NATO service member killed in Afghan fighting as possible talks with insurgents draw closer

KABUL, Afghanistan (AP) — A coalition service member was killed in fighting in Afghanistan's turbulent south Sunday, one day after President Hamid Karzai moved a step closer to opening talks with Taliban who might be having doubts about the ongoing insurgency.

The death is the sixth among foreign fighters in Afghanistan this month, five of them Americans. The nationality of the person killed was not released in accordance with standard NATO procedure.

The southern Afghan provinces of Helmand and Kandahar have seen some of the heaviest fighting between insurgents and coalition forces seeking to uproot the Taliban from their long-held strongholds.

A dozen Taliban, including a veteran commander known as Mullah Abdul Aziz, were killed in fighting with Afghan and coalition forces on Friday and Saturday in Helmand's Sangin district, according to provincial government spokesman Daood Ahmadi.

In Uruzgan province just to the north, a Taliban explosive expert, Rahmidullah, was killed on Saturday in Chora district when the roadside bomb he was planting exploded prematurely, according to Chora district chief Mohammad Daood Zaheer.

With the conflict entering its ninth year, Karzai is hoping talks with weary insurgents could help divide the Taliban between hardcore members unwilling to compromise and those who might consider abandoning the insurgency.

Karzai said Saturday he would soon name the members of the High Peace Council, whose formation was approved in June at a national peace conference in Kabul. A statement released by his office said the move marks a "significant step toward peace talks."

The statement said members will include former Taliban, jihadi leaders, leading figures in Afghan society and women, but gave no other details. They will be prepared to negotiate with insurgents who renounce violence, honor the Afghan constitution, and sever ties with terrorist networks.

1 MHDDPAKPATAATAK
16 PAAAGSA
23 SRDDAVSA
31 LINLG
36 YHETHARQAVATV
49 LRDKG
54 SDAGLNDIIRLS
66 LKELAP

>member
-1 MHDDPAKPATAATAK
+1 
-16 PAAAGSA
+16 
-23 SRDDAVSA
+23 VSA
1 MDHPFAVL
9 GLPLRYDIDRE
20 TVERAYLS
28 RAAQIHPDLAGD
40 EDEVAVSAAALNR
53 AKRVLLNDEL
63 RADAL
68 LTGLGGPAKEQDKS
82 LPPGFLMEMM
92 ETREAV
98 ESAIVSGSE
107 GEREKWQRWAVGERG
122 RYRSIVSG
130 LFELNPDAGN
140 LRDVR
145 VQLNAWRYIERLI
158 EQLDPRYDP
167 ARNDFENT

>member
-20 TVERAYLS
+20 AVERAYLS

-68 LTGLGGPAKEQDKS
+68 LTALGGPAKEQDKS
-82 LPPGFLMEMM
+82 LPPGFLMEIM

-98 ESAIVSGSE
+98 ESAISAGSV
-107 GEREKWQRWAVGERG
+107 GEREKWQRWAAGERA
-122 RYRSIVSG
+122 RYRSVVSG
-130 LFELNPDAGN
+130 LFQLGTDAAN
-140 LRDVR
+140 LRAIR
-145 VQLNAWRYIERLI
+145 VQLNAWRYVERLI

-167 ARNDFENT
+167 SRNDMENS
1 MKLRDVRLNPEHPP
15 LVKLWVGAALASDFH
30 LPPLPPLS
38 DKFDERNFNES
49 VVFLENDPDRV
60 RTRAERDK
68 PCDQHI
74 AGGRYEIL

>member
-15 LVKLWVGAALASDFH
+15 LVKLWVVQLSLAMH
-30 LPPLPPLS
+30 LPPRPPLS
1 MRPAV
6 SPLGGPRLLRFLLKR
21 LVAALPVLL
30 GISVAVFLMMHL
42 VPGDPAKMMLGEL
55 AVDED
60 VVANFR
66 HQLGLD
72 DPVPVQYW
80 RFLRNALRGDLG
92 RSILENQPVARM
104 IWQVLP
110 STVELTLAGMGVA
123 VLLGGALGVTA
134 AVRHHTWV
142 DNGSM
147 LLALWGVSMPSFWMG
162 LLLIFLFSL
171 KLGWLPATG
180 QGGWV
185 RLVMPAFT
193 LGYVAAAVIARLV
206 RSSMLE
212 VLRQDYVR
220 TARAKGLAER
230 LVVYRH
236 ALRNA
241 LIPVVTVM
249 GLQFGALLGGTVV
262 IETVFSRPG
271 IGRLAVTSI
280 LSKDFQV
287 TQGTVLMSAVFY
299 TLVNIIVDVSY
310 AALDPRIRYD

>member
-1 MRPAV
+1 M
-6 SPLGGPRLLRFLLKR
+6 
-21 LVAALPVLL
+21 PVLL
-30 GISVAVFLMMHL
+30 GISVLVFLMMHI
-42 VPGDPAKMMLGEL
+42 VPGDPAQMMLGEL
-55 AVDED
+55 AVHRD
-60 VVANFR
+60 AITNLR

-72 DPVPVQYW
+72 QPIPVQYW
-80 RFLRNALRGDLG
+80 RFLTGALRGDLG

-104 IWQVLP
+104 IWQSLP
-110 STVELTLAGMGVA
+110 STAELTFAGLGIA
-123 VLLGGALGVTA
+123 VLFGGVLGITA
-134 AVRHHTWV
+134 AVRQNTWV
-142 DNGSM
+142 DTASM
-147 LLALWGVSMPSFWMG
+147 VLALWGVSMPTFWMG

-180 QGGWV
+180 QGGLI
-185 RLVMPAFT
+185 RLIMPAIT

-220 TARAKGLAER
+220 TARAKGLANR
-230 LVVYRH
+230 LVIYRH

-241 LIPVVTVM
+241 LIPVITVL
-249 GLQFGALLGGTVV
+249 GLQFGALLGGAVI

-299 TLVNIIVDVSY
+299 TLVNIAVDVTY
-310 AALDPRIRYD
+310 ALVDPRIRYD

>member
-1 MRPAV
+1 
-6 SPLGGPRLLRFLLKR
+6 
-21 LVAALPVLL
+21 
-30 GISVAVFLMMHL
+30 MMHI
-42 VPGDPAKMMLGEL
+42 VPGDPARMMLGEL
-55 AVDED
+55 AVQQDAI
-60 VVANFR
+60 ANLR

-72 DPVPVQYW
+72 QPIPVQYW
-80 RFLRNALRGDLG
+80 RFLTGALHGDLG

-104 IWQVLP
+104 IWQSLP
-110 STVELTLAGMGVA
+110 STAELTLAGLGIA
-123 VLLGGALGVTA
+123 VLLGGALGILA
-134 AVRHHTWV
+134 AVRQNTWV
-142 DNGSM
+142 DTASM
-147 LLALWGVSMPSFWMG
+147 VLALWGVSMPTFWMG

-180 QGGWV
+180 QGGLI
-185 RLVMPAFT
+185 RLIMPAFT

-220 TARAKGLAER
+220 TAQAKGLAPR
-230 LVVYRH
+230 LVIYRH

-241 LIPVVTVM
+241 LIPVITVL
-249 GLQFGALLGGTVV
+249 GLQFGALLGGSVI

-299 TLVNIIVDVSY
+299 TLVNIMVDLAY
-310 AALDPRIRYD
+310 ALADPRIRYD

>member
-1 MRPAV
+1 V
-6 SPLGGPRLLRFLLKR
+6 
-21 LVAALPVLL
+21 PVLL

The Taliban have so far rejected peace talks while foreign troops remain in the country. Talks held in Kabul and the Maldives with an insurgent group led by ex-Prime Minister Gulbuddin Hekmatyar produced no breakthrough.

Though some observers have expressed concern about cutting any sort of deal with insurgents, foreign governments working to stabilize the Afghan government and economy have welcomed the move, especially given U.S. plans to begin withdrawing some of its forces next July.

"We warmly welcome today's announcement," the British Foreign Office said of Karzai's move. "We will not bring about a more secure Afghanistan by military means alone ... We have always said that a political process is needed to bring the conflict in Afghanistan to an end."

Karzai's announcement was given added poignancy by comments from the outgoing deputy commander of NATO forces in the country that commanders promised too much when they predicted quick success taking the key Taliban-held town of Marjah last winter.

While British Lt. Gen. Nick Parker now sees signs of a turnaround in the turbulent area, he said the military will be more restrained in forecasting success in the future.


Associated Press writers Kimberly Dozier in Kabul and Mirwais Khan in Kandahar contributed to this report.